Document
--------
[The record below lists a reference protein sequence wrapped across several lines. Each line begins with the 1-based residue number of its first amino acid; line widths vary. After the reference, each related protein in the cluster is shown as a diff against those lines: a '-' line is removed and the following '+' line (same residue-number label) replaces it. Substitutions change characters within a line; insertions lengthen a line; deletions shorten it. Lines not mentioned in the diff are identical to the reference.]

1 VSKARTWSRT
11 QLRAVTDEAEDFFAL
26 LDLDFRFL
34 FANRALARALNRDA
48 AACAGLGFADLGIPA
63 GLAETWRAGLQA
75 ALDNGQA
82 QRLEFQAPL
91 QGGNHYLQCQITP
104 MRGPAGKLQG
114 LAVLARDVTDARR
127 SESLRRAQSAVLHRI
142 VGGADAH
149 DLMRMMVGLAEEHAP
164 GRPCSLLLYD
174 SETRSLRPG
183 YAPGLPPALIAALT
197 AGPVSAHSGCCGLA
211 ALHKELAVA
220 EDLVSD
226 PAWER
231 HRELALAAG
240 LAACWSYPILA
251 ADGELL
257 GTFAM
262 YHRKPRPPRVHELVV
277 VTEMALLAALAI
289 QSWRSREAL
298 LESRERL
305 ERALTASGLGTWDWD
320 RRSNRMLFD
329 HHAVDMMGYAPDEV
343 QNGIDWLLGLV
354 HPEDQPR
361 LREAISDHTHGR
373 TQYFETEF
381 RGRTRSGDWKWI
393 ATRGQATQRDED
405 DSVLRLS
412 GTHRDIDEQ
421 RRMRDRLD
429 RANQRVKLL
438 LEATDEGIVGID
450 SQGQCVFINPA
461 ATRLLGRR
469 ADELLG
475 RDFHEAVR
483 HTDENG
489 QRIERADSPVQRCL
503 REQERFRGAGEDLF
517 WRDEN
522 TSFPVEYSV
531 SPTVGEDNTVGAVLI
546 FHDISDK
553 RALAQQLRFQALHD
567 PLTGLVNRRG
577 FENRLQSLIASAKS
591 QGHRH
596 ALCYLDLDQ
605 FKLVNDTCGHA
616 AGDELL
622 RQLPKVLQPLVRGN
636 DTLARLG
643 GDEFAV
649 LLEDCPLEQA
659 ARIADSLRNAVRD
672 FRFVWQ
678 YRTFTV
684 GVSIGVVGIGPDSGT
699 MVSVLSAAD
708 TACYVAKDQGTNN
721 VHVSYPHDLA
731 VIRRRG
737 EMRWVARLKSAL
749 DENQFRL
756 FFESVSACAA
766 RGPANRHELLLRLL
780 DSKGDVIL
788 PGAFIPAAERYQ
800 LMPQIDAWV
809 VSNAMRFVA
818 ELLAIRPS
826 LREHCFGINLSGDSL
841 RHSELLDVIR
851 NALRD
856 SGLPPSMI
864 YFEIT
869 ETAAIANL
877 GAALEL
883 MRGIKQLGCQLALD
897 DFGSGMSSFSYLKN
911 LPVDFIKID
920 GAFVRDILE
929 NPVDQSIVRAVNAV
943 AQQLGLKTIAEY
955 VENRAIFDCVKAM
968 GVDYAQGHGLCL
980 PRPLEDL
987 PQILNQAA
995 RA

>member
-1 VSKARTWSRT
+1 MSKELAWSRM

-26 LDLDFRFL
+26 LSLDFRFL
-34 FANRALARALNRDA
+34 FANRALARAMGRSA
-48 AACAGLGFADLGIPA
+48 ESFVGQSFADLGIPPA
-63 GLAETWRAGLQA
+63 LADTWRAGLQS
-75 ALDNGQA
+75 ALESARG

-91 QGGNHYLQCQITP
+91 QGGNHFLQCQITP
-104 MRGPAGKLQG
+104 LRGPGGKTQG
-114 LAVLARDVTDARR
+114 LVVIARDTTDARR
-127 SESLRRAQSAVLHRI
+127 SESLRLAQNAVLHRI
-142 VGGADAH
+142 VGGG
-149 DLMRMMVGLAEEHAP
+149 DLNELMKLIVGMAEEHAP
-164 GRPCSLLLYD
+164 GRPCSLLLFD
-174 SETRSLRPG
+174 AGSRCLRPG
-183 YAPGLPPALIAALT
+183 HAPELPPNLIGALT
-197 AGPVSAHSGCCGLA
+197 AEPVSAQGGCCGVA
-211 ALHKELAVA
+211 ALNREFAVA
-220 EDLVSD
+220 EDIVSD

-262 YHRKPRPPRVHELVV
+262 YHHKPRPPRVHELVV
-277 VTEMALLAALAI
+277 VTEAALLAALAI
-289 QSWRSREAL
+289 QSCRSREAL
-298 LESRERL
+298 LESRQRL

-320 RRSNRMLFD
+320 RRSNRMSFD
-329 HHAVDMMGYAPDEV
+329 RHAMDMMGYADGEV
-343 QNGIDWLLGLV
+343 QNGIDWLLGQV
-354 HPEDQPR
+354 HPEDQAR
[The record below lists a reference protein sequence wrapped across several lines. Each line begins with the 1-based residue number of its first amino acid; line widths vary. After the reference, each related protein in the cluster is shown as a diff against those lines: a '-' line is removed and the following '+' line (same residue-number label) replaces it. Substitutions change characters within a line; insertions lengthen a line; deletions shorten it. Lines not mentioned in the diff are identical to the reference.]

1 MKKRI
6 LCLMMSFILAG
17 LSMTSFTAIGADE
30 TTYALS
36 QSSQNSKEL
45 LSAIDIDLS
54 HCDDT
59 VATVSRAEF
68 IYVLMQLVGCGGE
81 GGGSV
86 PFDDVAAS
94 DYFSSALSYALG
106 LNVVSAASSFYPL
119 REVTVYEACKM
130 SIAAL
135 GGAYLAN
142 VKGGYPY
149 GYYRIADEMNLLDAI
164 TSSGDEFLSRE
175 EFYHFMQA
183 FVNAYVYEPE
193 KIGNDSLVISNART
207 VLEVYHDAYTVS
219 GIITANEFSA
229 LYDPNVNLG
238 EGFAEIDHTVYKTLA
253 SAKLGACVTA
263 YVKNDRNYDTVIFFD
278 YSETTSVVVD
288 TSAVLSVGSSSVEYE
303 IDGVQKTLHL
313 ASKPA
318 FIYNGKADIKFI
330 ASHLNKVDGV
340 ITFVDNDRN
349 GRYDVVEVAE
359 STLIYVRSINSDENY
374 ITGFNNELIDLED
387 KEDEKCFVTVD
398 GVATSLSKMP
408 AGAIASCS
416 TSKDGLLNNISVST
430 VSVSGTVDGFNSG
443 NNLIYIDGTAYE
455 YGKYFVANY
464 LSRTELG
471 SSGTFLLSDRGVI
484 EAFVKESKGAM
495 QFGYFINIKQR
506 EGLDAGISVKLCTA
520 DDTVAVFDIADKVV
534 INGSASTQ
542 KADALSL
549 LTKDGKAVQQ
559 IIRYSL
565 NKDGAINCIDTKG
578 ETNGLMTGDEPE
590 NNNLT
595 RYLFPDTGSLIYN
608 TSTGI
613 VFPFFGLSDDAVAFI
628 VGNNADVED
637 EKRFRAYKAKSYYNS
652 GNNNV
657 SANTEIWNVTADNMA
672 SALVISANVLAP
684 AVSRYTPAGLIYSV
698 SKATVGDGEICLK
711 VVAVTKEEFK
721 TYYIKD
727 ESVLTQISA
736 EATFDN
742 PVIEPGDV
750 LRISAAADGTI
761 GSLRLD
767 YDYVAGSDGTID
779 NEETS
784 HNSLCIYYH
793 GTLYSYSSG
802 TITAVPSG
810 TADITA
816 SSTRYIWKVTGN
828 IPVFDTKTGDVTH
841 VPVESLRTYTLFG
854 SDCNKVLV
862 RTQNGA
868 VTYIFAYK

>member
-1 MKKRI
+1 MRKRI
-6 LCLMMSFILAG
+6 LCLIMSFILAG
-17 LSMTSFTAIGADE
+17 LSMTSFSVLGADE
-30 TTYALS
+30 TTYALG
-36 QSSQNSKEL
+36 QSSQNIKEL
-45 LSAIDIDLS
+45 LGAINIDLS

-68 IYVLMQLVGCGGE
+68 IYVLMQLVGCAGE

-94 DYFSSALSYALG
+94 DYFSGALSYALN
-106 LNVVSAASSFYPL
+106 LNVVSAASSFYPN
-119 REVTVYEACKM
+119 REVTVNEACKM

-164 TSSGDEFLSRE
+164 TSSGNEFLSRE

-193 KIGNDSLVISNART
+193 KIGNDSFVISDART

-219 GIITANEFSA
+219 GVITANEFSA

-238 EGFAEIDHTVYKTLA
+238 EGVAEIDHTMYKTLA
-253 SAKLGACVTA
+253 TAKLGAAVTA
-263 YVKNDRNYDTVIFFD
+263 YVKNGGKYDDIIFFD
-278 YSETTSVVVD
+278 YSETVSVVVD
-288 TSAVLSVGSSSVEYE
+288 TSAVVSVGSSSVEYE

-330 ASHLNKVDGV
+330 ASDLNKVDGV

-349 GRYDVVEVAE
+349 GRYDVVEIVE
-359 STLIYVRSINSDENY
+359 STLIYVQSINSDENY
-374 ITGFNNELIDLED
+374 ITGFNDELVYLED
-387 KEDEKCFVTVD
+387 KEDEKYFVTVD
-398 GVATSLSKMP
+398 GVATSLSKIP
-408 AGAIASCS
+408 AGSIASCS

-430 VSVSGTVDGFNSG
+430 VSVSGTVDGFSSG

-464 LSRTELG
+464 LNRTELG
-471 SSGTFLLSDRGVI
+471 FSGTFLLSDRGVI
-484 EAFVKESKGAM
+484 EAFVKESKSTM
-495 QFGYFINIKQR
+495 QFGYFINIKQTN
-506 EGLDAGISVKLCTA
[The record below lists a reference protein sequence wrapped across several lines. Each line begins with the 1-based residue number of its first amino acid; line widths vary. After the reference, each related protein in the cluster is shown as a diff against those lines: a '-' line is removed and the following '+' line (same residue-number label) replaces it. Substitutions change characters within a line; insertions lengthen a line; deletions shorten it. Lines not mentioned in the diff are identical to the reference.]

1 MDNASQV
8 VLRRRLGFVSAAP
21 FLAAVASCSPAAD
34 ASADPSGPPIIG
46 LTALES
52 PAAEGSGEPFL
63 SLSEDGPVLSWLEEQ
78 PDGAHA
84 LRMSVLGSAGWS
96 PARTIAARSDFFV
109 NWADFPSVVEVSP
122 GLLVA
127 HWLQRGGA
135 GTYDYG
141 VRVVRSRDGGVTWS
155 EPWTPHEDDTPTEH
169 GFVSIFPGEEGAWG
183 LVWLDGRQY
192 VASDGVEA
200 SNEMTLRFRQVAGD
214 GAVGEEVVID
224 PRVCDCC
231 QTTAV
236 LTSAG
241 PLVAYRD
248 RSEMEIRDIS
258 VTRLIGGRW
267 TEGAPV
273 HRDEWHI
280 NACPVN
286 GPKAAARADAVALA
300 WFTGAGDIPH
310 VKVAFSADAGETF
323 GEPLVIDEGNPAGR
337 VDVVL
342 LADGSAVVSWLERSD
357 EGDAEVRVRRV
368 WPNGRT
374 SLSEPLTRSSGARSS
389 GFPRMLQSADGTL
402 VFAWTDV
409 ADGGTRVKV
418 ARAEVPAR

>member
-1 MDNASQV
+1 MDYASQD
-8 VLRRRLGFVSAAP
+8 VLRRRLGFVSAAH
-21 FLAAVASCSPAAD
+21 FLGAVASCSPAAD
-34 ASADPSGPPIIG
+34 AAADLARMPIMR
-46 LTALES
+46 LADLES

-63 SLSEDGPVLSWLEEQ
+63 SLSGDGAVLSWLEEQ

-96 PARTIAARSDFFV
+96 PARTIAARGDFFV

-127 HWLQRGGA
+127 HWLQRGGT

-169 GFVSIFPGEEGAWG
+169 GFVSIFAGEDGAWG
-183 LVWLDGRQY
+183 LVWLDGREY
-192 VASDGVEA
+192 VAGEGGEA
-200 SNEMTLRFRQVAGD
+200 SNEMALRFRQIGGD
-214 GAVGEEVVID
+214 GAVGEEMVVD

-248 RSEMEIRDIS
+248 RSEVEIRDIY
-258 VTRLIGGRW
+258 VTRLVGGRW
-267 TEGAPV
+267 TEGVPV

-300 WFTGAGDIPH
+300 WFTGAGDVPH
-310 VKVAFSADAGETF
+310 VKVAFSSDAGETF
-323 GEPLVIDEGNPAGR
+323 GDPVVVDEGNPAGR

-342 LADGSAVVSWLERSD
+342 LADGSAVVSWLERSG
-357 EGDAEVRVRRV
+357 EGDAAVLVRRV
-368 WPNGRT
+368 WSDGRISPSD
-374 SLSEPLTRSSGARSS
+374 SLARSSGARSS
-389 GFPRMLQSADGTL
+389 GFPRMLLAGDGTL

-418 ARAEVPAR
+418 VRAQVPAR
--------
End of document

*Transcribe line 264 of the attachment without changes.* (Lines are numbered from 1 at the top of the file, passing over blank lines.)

-164 TSSGDEFLSRE